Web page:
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French Garbure

(Baratzekari Salda, in Basque regions)

This classic peasant soup from the Béarn, Gascon, and Basque regions of France is well storied--witness Gautier's opening chapter of Capitaine Fracasse. Indeed, its very name is controversial--some say it came from the Spanish garbias, for "stew." Others from the Basque garbe, for "sheaf" or "bunch," since it's essentially a bunch of vegetables. Although Garbure was beneath Escoffier's notice (despite cataloging nearly 3000 French recipes), very fancy recipes for it abound in our rich times. Even so, I prefer Julia Child's simple recipe, which captures the robustness and goodness of the dish--and I have adapted it below. Traditionally it should include a chunk of salt pork, or lard rance--and it should be finished with a chunk of preserved meat, preferably the Béarn confit d'oie, or potted goose (salted then simmered for hours in its own fat). It's not a pretty soup, but it's full of flavors and textures, very satisfying. Serve hot as a meal to 8 people with lots of dense country bread.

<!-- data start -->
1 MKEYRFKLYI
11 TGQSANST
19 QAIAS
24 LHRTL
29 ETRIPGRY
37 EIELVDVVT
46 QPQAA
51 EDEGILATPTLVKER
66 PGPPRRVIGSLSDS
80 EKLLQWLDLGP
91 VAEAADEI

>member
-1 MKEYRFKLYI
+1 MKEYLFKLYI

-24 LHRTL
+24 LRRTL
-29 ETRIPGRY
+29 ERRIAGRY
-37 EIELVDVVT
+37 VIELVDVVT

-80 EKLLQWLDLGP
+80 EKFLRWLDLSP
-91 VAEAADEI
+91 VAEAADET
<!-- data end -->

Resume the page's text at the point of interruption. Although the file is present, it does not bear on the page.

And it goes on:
Garnish: sliced bread, which you place in a tureen and ladle garbure over it; which you can sauté in the skimmed fat and place on top; or which you can brown in the oven with confit and serve separately.

Bring the water, salt pork, and potatoes to a boil in a large soup pot. Add the cabbage and all the remaining ingredients except the confit and the salt. Simmer, partially covered, for 2 hours.

Discard the parsley bundle and remove the cloves from the onions. Take out the meat and slice it into serving pieces. (Traditionally this is served on the side, but can be returned to the pot.) Stir in the congit. Salt to taste. Skim off the fat. Serve in a tureen or ladle into soup plates--accompanying with bread as suggested under the recipe garnish.